Photo of a farmer surrounded by Merino sheep in dusty yards

Given the dramatic falls in lamb and wool, it is time again to take a look at relative pricing, and the results are interesting.

It has been a while since we compared the prices of sheep and lambs. How the prices are situated relative to each other can often give an indication of how sheep producers might be thinking about their enterprise mix.

After Covid hit in 2020, depressing wool prices and supporting lamb, the 19 Micron Price Guide (MPG) traded at historic lows relative to the Eastern States Trade Lamb Indicator (ESTLI). Figure 1 shows that for much of 2020 and 2021, the 19MPG was at less than a 100% premium to lamb.

Needless to say, lamb and mutton income was outstripping wool in merino operations, which, along with favorable seasons, brought with it an increase in the number of lambs being produced.

The fruits of the swing to lamb are now playing out with heavy supply and weak prices. As we’ve noted several times, weakening demand has seen lamb producers hit from both sides.

Despite weaker wool prices, the 19MPG is now at a 215% premium to the ESTLI, almost exclusively on the back of falling lamb values.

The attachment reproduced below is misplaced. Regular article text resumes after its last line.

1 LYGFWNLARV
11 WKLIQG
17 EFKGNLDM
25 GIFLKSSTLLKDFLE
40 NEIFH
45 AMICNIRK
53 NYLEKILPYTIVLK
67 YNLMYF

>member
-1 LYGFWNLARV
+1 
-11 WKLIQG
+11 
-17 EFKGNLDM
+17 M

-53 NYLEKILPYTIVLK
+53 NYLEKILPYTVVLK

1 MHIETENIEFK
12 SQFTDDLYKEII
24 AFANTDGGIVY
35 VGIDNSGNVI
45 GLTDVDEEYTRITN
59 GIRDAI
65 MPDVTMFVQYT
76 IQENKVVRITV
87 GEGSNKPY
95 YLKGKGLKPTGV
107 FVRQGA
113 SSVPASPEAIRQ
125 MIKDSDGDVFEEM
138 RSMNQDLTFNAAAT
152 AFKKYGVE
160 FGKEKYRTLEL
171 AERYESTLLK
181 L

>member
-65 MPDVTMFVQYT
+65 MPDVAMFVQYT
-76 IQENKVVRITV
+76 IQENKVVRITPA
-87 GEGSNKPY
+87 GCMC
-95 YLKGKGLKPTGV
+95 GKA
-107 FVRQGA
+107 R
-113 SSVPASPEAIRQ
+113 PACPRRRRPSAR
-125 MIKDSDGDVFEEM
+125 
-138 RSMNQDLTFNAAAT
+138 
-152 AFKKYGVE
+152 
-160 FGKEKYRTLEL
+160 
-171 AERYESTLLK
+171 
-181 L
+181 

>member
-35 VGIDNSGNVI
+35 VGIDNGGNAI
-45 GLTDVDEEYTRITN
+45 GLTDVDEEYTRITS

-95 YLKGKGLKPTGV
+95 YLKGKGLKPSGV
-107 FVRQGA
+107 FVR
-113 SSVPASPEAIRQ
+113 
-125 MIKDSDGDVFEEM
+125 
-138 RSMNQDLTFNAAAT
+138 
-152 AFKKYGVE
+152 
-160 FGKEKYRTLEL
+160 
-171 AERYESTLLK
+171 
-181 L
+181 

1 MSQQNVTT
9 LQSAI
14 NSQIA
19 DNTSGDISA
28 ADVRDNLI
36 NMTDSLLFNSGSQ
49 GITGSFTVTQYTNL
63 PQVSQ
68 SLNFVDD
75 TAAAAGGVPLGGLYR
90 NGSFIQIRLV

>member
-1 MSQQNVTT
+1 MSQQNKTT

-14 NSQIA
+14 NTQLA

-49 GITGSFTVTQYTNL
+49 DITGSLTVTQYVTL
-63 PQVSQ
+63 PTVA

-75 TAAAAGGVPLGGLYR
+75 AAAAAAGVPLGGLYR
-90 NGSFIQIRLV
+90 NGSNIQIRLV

At this time of year, we also like to look at the trading opportunities in buying autumn drop wether lambs. To say they are cheap is an understatement, with many selling for around 100¢/kg lwt, or $25-35 per head.

Figure 2 shows some trading scenarios on buying Merino wether lambs, and in percentage gross profit terms it looks fantastic. Spending $36, and making $124 sounds extraordinarily profitable, but we know, however, that rising costs of shearing, transport, and production will shave a lot out of the margin especially if lambs have to be fed.

Note that this trade calculation does not allow for any feed costs; these will vary between enterprises and should be calculated on a case-by-case basis when considering any trade.

Looking at Figure 3, some merino wether lambs might avoid the slaughterhouse altogether this year. There are a number of production assumptions that go into calculating the sheep income per DSE, but the bottom line is that crashing lamb values now have wethers competing with breeding operations for the first time in four years.

What does it mean?

With sheep and store lambs worth less than they were 12 months ago and merino wool still priced at what can be described as historically reasonable levels, merino producers who can, might hold onto wethers this year. Those who have room to buy wethers might potentially benefit, depending on how the season breaks and pricing responds.

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Key Points

  • Merino wool prices are at their strongest level relative to lamb since 2019.
  • Cheap merino wether lambs present potentially strong trading opportunities.
  • Falling lamb prices make Merino wether enterprises more competitive.

Click on figure to expand

Click on figure to expand

Click on figure to expand

Data sources: MLA, AWEX, Mecardo

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